1 February 2007


On Sunday evening, 28 January, United Nations Secretary-General Ban Ki-moon, accompanied by his wife, Madam Ban Soon-taek, arrived in Addis Ababa from Kisangani in the Democratic Republic of the Congo, on the eve of the opening of the African Union Summit in the Ethiopian capital.

Upon arrival, the Secretary-General met with his senior advisers and then met with the President of the Palestinian Authority, Mahmoud Abbas.

Early on Monday morning, he met with the Chairperson of the African Union Commission, Alpha Oumar Konaré, and then with Jendayi Frazier, US Assistant Secretary of State for African Affairs, before addressing the opening of the African Union Summit.

In his speech, he said that the partnership between the African Union and the United Nations is of central importance to dealing with the humanitarian crisis in Darfur, asserting that the two organizations must work together to end the violence and scorched-earth policies adopted by various parties, including militias, as well as the bombings taking place there.  He emphasized the need to build consensus for the urgent deployment of a UN-AU force on the ground.

The Secretary-General also stressed the need to move forward in implementing the Millennium Development Goals and said that, in the coming months, he would convene a working group on Africa and the Goals, which would aim to meet by March, to formulate an action plan.

He added that the time has come for the rest of the world to assist African countries in adapting to the effects of a warming planet, while strengthening efforts to mitigate climate change.  Nations must implement the adaptation plan of action adopted at last year’s United Nations climate change conference in Nairobi, the Secretary-General said.  See Press Release SG/SM/10861.

In the afternoon and into the evening, the Secretary-General had a number of meetings with African leaders on the sidelines of the African Union Summit.

He met with President Omer Hassan Al-Bashir of the Sudan; President Jakaya Mrisho Kikwete of Tanzania; President Laurent Gbagbo of Côte d’Ivoire; President Idriss Deby Itno of Chad and General François Bozizé of the Central African Republic; President Abdullahi Yusuf Ahmed of Somalia; President Ismail Omar Guelleh of Djibouti; and President Levy Patrick Mwanawasa of Zambia.  In addition, he held talks with Prime Minister Romano Prodi of Italy.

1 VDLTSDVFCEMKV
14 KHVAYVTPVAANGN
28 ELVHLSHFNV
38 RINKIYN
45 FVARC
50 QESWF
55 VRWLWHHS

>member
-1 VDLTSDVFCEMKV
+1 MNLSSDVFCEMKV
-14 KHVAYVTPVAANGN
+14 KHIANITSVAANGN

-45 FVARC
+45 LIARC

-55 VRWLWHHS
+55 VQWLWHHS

He issued a statement following his meeting with the Sudanese President.

On Monday evening, the Secretary-General attended a dinner hosted by the African Union.  He had a meeting there with the President of the Libyan Arab Jamahiriya, Muammar Al-Qadhafi.

He began his day on Tuesday by continuing to hold bilateral meetings with African leaders on the sidelines of the African Union Summit.  He met with European Union Commissioner Louis Michel; President Boni Yayi of Benin; the Foreign Minister of Iran, Manouchehr Motaki; President Yoweri Kaguta Museveni of Uganda; and with President Paul Kagame of Rwanda and President El Hadj Omar Bongo Ondimba of Gabon.

Following those meetings, he held a press conference.

The Secretary-General told reporters that his presence in Addis in the first month of his tenure is “a strong sign of the growing partnership between the United Nations and the African Union” and of the high priority he attaches to Africa.

On Darfur, the Secretary-General said that he was pleased that President Omar Al-Bashir welcomed a joint AU-UN mission to Khartoum and Darfur in early February.

But he added that he had urged President Bashir, and all parties, to cease hostilities, as an essential foundation for a successful peace process, and humanitarian access.

“No more time can be lost,” the Secretary-General said.  “The people of Darfur have waited much too long.  This is just unacceptable.”

The Secretary-General then had a Town Hall meeting with United Nations staff in Addis Ababa before departing for Nairobi, Kenya, the last leg of his Africa visit.

For information media. Not an official record.